Why I love my chili
By Michelle Liew Tsui-Lin
Your chili tolerance
How hot are your tastebuds?
I have to confess and lay my cards on the table. I am chili queen.
Being a Straits born Chinese from Singapore, or a Peranakan, makes me all too familiar with this spice.
For I was raised on the hot little vegetable since my early years, with my Peranakan grandmother constantly doling out dishes of curry and rendang, or spicy beef.
Chili has since become an integral part of my personality, enhanced by good doses of tolerance and exposure I attribute to being Singaporean and a citizen from the small island of chili.
Many others the world over also know of its benefits and the fact that it simply makes food scrumptious.
Yes, chili is good for us. It also makes eating fun.
The origins of chili
There are many chili related legends, originating from all parts of the world owing to their prolific use in cooking. Here are some of these fascinating ones.
Chilis were introduced to South Asian and began to dominate the world spice trade. They were ferried by Arab and European traders. Pungent varieties being the most common, these were easily incorporated into South Asian cuisine.
Many varieties have since developed. This was compounded by Columbus’ discovery in South America that rivaled the South Asian variety.
The first recipe for chili corn carne was said to have been put on paper by a beautiful nun, Sister Mary Agreda of Spain. Known the the Indians of the Southwest as La Dama De Azul” or the lady in blue, it was said that she would go into a ghostly trance for days. It was said that her spirit would go to a faraway land where she would evangelize.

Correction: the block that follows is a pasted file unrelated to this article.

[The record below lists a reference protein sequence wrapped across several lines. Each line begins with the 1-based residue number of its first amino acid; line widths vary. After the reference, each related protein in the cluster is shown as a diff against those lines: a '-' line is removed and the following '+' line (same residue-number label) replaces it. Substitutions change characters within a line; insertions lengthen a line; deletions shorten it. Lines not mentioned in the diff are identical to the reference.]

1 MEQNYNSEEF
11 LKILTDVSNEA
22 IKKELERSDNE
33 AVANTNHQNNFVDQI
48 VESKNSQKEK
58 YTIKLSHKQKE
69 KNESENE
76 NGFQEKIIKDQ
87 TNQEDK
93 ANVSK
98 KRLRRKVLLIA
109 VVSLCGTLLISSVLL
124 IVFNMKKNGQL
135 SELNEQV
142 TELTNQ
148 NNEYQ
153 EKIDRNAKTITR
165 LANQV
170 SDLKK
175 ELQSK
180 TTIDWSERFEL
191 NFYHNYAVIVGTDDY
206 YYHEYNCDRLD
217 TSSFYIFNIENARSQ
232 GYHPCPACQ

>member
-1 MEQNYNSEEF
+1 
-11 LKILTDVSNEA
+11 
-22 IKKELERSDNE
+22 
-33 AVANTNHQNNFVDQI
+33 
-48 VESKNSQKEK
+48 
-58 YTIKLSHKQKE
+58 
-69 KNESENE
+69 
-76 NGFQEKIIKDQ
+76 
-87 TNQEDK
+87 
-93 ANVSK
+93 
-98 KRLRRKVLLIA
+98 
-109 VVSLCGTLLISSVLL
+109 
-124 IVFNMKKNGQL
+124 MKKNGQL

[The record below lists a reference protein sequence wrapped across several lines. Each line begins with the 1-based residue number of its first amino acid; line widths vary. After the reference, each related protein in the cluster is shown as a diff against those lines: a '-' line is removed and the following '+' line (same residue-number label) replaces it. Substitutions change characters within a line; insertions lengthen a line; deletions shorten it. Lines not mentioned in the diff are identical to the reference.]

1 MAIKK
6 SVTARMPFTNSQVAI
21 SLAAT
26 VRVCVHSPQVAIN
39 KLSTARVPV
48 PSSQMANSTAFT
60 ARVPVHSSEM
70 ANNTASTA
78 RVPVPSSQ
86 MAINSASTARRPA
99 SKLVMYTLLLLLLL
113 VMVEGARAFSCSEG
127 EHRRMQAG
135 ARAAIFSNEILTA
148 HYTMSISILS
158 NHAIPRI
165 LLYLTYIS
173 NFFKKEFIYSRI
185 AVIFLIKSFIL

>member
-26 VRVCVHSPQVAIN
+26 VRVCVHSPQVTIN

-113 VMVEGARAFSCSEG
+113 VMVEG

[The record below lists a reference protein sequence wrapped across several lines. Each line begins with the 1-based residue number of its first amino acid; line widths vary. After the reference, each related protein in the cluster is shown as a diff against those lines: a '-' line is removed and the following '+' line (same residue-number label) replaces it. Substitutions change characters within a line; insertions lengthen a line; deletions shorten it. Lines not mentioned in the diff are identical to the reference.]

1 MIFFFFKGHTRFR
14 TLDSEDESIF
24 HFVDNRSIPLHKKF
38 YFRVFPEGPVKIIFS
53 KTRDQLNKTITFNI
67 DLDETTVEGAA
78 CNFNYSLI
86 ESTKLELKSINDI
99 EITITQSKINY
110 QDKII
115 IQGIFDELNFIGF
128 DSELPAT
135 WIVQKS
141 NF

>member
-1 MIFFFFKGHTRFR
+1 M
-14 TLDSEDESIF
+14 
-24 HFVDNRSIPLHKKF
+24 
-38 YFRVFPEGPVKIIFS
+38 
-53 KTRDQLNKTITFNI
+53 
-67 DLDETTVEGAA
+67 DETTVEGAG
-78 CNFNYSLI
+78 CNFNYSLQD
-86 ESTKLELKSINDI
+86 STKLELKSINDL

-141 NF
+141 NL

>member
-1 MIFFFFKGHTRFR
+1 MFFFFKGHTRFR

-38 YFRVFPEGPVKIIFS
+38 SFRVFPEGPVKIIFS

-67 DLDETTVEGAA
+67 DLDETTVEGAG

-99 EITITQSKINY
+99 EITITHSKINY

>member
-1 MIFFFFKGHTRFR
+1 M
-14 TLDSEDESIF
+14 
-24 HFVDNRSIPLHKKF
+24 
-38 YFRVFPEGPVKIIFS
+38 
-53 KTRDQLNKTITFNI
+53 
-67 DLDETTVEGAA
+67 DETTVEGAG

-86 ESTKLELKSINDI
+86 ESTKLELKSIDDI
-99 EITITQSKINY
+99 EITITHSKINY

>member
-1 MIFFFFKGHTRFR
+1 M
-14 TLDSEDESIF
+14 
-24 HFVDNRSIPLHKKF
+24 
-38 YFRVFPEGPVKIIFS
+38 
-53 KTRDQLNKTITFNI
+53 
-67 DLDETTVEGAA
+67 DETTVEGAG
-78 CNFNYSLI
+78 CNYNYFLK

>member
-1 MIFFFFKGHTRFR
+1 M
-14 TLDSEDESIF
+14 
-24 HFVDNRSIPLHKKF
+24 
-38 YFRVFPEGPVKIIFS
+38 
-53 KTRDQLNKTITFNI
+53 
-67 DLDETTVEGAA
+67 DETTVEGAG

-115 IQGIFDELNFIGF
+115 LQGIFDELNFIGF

Families from the Canary Islands at Bexar and settled down in what is known as the city of St.Antonio. They had emigrated to Texas by order of the King of Spain, Philip. The women often prepared a spicy stew which is similar to chili.
The first chili tree was cultivated in Texas by cowboys as a staple for hard times while travelling around the gold mines. The cooks on the trail concocted a stew, pounding dried beef, fat, pepper and salt. To preserve and ration the concoction, they pounded the chili into stackable bricks that could be stored then rehydrated with water.
Inmates of Texan prisons also claim to be the creators of chili. The cheapest available chilies and beef were combined in a stew and became a sort of status symbol, were prisons were rated for their chili.
The chili went national in 1893 when Texas set up the San Antonio Chili Stand at the Columbian Exposition in Chicago. The Chili Queens and the stand became unique peculiarities of the city.
Sambal Belachan from Malaysia!
Myths about chili
Many myths surround chili, owing to their popularity and a common craving for them.
Hot pepper seeds are believed to hold most of the pepper’s heat. It is actually the white pith in the chili that is the hottest part of the vegetable.
Contrary to belief, hot peppers do not cause haemorrhoids. There is no reason why people with or without haemorrhoids should not enjoy chili.
The myth that chili can kill is partially true. Partially because chilis, when consumed in excess, can cause death. In a study done in 1980, it was concluded that a person of 150 lb would die if he consumed 3 lb of extremely hot chilies.
No, chili does not kill the taste buds, though it may make the mouth numb and the throat sore. Even if taste buds are numbed for a while, they completely replace themselves within two weeks.
The Benefits of chili
Chili, as with any other vegetable, does not just make a dish taste good. People who enjoy chili also enjoy the better health that comes with eating it!
It is good for the immune system.
Chili gives the immune system a boost.being rich in both Vitamins A and C. The bright red color of chili is a sign that it contains high levels of beta carotene, an essential Vitamin A compound, which helps to maintain healthy mucous membranes. Two teaspoons of chili pepper supply 6% of a person’s daily Vitamin A requirement and over 10% of Vitamin C. Red chilis contain antioxidants which fight bowel and prostate cancer, while orange and yellow chilis hold alpha carotene. A fresh chili would also contain B Group vitamins and Vitamin E.
Clear the common cold!
Chilis help with the common cold because they clear congestion. The peppery heat from chili helps generate mucus secretions that clear one’s stuffed up nose or lungs. Please do not add these in drastic amounts to other remedies!